China Should Adapt to Support Global Tax Rules, Ex-Official Says
(Bloomberg) -- China should conduct targeted research and propose fiscal and taxation plans in response to new global rules to set a minimum corporate tax, according to a former taxation official.
Beijing needs to act in order to minimize the negative impact on the investment environment of foreign businesses in China and defend the country’s taxation rights and interests, said Liao Tizhong, former director general of the State Administration of Taxation’s International Taxation Department.
China should analyze the economic impact of the policy in advance, be prepared to amend laws, and start building technology infrastructure as early as possible, Liao wrote in an article this week in International Taxation in China, a publication under the State Taxation Administration.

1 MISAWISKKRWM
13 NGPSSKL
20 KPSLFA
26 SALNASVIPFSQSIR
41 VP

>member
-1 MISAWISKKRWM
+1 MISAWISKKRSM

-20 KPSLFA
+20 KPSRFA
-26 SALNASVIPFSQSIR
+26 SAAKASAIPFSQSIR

In July, 130 countries backed a plan led by the Organisation for Economic Cooperation and Development to set a minimum corporate tax rate of at least 15% and countries where big firms operate would get the right to tax between 20% to 30% of profits exceeding a 10% margin. The overhaul is aimed at curtailing tax avoidance by making global enterprises, with implementation targeted for 2023.
The 20% is revolutionary and progressive and is “the first step in the Long March,” Liao wrote, adding that the rate could later be raised to 40% and even 50%. For the international community, it marks “an important step towards fairness in the international tax system” and will likely lead to progress in politics, economy, law, governance, and technology, he said.
China has a basic corporate tax rate of 25% for most companies, but reductions for sectors like high-tech and for investment in research and development mean the rate could be lowered to below 15%.
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